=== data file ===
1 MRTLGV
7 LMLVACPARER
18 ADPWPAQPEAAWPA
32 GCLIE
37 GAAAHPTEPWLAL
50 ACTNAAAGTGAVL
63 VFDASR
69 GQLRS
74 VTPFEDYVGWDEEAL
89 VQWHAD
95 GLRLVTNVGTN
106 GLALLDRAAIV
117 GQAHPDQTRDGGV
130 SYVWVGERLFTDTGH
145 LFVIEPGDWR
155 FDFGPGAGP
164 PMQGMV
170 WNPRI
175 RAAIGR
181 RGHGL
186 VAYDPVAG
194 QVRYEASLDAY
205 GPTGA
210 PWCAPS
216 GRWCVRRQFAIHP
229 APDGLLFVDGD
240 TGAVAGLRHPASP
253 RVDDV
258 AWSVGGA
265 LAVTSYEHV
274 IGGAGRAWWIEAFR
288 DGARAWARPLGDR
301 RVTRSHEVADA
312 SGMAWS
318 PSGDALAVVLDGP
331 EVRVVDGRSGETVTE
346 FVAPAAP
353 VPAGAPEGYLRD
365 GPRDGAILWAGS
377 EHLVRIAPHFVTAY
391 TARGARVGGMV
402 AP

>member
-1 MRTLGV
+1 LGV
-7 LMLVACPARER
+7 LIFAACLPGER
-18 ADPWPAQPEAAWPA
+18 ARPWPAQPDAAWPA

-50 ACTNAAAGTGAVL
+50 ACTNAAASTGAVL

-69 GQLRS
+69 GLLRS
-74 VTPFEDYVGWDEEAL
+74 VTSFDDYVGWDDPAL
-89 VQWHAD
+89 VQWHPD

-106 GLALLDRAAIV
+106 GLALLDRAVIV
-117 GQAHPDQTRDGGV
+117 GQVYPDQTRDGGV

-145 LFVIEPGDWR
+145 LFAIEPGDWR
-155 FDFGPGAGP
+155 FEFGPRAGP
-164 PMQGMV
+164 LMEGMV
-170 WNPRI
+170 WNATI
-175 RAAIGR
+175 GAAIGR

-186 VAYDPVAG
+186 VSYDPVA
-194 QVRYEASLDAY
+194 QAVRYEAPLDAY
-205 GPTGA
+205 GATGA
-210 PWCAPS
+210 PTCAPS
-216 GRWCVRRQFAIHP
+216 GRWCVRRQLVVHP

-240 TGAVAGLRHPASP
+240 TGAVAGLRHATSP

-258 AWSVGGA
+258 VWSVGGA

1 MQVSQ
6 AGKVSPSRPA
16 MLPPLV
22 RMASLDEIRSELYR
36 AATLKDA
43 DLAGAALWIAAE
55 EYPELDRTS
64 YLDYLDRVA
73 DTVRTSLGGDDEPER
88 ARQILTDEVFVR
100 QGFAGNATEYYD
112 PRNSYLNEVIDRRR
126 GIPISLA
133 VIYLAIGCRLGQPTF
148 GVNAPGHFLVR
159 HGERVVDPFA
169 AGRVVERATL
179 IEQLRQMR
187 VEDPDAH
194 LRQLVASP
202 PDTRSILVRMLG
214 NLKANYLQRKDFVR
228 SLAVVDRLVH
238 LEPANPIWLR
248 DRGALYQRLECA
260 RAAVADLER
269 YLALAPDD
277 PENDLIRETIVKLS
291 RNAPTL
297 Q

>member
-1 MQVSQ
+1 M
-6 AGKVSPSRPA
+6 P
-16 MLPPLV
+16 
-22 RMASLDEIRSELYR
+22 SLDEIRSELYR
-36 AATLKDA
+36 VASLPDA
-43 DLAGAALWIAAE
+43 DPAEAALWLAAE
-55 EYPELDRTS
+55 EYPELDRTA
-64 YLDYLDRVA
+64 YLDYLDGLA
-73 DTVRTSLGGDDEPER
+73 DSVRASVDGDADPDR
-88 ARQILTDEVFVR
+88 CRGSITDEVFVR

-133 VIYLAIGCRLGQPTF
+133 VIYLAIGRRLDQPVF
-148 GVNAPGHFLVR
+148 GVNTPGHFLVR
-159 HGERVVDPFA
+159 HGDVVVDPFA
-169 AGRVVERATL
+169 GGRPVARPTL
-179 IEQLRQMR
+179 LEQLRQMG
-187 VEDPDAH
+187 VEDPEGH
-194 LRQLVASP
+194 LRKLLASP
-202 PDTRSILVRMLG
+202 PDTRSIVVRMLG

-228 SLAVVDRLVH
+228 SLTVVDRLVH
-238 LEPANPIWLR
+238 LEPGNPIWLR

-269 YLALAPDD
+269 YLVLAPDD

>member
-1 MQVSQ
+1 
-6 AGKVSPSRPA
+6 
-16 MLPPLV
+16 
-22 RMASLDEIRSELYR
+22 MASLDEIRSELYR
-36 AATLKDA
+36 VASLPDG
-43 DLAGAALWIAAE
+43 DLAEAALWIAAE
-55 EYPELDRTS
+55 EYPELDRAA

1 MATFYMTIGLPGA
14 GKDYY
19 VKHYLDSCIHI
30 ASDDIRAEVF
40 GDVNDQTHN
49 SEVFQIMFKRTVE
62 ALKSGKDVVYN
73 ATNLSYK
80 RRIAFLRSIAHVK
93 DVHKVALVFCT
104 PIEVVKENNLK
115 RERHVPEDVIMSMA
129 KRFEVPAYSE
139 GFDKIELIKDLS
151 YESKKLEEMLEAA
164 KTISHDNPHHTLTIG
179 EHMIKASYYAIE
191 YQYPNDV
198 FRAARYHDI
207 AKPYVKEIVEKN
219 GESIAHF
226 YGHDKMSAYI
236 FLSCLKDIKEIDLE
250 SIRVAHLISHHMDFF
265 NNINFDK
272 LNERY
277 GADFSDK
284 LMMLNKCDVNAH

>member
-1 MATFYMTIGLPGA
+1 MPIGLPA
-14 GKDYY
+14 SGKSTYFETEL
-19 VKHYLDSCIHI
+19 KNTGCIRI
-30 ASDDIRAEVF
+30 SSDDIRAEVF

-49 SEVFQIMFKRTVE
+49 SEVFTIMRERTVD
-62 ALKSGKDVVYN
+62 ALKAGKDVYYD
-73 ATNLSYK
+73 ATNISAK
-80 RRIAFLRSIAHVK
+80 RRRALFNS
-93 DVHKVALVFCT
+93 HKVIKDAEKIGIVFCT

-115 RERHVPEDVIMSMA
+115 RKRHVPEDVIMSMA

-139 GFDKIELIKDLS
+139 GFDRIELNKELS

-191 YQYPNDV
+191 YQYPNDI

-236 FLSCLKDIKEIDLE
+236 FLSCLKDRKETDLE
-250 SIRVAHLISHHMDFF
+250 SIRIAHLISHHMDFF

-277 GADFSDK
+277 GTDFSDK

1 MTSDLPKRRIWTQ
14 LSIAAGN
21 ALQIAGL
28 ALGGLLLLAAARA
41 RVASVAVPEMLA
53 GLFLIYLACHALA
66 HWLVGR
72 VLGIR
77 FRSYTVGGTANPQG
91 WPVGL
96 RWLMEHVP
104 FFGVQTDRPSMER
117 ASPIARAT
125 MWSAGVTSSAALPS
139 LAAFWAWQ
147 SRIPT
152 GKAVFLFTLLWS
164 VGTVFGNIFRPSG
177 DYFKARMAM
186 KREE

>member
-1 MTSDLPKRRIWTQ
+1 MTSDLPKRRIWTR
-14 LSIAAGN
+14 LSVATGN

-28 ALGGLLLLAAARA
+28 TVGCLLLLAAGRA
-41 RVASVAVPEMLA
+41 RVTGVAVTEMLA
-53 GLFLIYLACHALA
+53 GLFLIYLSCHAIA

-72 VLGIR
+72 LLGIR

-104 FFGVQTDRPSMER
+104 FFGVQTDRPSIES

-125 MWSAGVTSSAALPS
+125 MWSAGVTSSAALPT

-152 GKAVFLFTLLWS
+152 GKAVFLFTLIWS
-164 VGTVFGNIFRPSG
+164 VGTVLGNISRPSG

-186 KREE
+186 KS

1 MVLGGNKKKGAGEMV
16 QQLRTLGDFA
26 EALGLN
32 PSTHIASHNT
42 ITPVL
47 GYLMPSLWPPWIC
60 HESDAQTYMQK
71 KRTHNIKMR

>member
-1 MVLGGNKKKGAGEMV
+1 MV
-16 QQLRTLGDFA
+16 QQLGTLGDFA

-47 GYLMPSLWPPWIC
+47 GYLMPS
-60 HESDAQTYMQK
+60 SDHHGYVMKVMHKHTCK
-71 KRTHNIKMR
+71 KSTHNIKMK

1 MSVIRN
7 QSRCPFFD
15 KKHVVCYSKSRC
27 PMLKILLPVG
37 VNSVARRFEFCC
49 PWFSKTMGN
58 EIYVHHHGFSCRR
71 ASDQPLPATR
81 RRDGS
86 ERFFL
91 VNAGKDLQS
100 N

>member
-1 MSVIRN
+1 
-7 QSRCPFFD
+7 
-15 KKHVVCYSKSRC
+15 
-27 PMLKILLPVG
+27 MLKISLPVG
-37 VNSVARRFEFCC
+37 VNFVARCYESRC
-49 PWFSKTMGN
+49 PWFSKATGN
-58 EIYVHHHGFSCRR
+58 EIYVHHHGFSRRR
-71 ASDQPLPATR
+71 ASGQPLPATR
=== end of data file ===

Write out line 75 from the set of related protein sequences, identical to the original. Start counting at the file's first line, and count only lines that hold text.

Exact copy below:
+194 QAVRYEAPLDAY